Another problem was the flirting between women and men next to the court, which was unwelcome to many spectators. In general, the interest in ball sports decreased significantly.
Another event that aggravated the situation was the outbreak of the English Civil War in 1642, which even led to the banning of tennis in England.
The 18th century was also marked by many unrest. Overall, the number of ball houses collapsed sharply. Due to the declining popularity of tennis, the operation of a tennis facility was no longer profitable. As a result, the majority of the ball houses were converted into theatres. Some of the tennis facilities were even completely closed down.
In addition, the beginning of the French Revolution around 1789 was a further factor. Basically, tennis has fallen into disrepute during this epoch. As in England, the situation in France escalated. The consequence were playing bans to the same extent.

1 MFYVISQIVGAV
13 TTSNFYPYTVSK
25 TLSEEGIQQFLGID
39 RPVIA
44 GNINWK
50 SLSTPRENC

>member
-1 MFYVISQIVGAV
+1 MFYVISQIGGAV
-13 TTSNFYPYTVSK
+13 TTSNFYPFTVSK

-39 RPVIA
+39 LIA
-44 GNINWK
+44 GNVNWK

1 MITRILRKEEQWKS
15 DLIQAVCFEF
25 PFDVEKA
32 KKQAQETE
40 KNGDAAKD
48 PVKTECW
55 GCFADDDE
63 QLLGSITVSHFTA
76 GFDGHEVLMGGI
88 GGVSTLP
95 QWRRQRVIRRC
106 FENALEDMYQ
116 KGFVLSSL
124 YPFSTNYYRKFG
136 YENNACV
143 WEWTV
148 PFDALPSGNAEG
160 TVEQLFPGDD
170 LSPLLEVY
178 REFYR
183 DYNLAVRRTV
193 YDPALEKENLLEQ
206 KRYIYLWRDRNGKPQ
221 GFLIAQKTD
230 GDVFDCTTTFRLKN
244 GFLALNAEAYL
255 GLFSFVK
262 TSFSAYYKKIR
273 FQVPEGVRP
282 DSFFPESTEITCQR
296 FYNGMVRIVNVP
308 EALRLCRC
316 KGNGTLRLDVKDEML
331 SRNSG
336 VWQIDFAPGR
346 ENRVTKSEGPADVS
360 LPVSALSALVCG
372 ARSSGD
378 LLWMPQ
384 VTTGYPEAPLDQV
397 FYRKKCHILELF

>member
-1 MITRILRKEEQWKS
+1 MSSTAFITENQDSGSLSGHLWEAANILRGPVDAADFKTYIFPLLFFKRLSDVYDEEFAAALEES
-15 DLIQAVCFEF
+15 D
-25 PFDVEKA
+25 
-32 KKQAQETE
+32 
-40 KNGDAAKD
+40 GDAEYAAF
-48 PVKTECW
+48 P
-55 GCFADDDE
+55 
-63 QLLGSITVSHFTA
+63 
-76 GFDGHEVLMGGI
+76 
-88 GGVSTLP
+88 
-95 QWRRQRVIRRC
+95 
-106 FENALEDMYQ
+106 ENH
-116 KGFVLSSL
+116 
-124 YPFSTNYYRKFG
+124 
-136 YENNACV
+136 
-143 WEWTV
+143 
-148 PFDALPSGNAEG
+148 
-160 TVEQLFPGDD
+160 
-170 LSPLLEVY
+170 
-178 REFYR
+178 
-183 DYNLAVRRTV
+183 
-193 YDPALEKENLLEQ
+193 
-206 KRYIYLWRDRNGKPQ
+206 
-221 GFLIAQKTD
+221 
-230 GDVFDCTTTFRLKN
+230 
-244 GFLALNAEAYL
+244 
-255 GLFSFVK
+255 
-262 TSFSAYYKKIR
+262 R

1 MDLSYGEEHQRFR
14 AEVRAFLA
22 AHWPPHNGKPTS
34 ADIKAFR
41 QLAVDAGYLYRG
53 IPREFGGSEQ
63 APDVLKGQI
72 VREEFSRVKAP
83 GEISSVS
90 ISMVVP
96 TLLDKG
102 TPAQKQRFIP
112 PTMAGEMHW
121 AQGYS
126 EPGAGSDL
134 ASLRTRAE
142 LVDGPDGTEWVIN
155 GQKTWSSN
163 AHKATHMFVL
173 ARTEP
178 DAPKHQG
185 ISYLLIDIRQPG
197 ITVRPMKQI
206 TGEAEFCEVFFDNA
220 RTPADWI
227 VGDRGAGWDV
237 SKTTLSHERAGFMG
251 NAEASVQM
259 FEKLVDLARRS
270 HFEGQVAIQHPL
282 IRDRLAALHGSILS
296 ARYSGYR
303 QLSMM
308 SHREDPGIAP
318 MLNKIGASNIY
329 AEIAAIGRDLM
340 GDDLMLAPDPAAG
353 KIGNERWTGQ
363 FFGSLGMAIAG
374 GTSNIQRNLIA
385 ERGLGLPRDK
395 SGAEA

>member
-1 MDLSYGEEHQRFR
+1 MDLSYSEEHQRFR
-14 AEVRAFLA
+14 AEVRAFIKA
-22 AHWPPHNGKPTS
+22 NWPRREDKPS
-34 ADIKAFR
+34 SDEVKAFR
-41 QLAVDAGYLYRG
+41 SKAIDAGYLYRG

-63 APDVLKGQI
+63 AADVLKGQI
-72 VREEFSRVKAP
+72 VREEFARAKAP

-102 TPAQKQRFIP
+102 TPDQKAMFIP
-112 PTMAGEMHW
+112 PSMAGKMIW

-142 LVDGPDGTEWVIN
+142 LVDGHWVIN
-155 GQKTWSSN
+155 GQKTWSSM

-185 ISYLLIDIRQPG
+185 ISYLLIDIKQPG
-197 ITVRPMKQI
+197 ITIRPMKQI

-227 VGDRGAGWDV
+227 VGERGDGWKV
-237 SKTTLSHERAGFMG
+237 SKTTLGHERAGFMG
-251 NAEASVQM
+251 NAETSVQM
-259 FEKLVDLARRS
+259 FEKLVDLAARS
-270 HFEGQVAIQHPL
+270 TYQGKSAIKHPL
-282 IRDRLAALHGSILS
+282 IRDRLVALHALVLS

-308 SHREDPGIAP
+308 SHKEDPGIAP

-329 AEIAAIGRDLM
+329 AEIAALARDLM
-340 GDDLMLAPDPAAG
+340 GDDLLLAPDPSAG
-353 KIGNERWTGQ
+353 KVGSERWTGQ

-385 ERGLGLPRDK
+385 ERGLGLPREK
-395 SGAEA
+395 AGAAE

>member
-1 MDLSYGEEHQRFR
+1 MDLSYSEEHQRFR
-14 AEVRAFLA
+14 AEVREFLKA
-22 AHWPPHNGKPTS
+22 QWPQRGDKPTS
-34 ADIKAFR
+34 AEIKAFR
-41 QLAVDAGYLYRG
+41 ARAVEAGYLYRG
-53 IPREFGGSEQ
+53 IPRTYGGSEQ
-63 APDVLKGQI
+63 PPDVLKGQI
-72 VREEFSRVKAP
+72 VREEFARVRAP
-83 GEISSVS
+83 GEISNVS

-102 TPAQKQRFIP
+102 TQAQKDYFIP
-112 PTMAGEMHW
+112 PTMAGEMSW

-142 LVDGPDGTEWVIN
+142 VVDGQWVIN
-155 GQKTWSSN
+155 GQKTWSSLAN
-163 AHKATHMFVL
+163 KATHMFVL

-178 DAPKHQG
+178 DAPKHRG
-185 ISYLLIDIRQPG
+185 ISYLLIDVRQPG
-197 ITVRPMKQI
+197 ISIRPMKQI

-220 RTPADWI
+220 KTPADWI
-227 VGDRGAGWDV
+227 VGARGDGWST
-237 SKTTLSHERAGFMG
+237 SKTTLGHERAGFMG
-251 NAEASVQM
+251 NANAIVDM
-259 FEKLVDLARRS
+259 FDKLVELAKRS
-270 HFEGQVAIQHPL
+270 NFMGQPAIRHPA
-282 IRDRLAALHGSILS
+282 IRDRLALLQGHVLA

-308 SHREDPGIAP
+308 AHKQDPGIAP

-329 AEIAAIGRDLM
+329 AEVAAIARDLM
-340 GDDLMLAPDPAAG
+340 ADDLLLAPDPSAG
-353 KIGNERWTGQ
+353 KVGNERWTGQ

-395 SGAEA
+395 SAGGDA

After a long period of unrest, the situation relaxed again. In the middle of the 19th century, a major innovation brought tennis its second boom.
We are talking about the chemist Charles Goodyear, who used vulcanisation to make a tennis ball from elastic rubber. This ball had considerably better bounce characteristics than the old leather balls. The new tennis ball was first used in the 1850s.
About two decades later, in 1874, the English inventor Walter Clopton Wingfield had the “lawn tennis” patented. In addition to a playing field, he also laid down uniform tennis rules. These standards were to simplify the game.
This resulted in the first prototype of lawn tennis, which has many similarities with today’s tennis. In retrospect, Wingfield’s invention helped tennis to its final breakthrough.